Jerusalem to Bethlehem: how to visit independently

Bethlehem was somewhere that we’d always wanted to visit and right at the top of our must see places in Israel and the Palestinian Territories. It wasn’t quite as we expected but we’re still really glad to have seen it for ourselves.

In our minds Bethlehem was a little more rustic than it is in real life, perhaps a little more atmospheric. The reality is that it’s a fairly modern city now but one that is very much worth visiting. As soon as you’re away from the border you’ll find incredibly friendly and welcoming people, and a likeable city that’s easily navigated on foot.

It is also home to one of the holiest sites in Christianity - the birthplace of Jesus - and you can visit the exact spot. You don’t have to be religious to enjoy a visit to Bethlehem either, it’s an interesting city in its own right.

As it is now part of the Palestinian Territories, a lot of people hold back from visiting unless it is part of a tour. Once you get there, you realise this isn’t necessary as you can quite easily visit Bethlehem on your own. Luckily we’ve detailed how to cross the border without the need of a tour or guide. Read on to find out how.

Visiting Bethlehem on your own

Things to know before visiting Bethlehem

You don’t need a tour, you can do it on your own

There are plenty of touts and people who will tell you at every step that you need a guide or someone to help (for an extortionate rate). You don’t need them as this is essentially a border crossing, like any other in the world. You can walk through and carry on the other side without a helper, a guide or anyone else. You’ll be surprised at how simple it really is for one of the most contentious areas in the world!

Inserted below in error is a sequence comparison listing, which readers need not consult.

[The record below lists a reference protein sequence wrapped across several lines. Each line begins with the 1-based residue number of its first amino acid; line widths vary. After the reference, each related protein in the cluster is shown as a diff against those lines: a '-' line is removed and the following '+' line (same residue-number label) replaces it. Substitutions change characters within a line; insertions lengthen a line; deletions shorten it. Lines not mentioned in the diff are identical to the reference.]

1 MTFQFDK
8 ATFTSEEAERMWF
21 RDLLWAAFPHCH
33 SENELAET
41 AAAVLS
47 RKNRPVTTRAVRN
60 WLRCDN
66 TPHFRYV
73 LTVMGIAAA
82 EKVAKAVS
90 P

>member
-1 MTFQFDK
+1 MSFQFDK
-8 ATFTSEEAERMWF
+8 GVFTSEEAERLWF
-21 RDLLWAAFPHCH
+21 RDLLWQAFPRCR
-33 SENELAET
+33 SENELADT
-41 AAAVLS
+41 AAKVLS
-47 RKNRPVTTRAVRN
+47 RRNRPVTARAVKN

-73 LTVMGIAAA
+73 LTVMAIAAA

You’ll also be told that everything is miles apart. The truth is that Bethlehem is tiny and only has four major sights, all of which are within walking distance. The idea of paying $50 to be taken 4km is absurd.

Bring your passport

Before you go, pack your passport. Everywhere in Bethlehem accepts shekels and operates just the same as in Jerusalem, there’s just a massive wall between the two areas. You won’t need to show it crossing over from Jerusalem to Bethlehem but you will to get back into Jerusalem again.

Most rental cars cannot be taken into Palestine

It is highly unlikely if you are driving a rental car in Israel that you will be allowed to take it into Palestine. We didn’t hear of any companies that allowed this. If you’re visiting independently that means that you will either need to hire a driver on the Israeli side (which we don’t recommend) or walk over the border yourself.

How to cross from Jerusalem to Bethlehem on your own